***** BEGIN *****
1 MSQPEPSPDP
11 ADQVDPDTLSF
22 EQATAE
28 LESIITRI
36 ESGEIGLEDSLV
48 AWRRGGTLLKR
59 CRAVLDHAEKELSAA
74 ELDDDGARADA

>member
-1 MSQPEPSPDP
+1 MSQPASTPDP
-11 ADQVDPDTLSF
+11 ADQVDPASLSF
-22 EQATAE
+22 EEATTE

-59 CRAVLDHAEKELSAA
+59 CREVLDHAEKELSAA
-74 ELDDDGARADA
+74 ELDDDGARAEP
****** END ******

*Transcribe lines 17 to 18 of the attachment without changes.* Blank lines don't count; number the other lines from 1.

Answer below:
+59 CREVLDHAEKELSAA
-74 ELDDDGARADA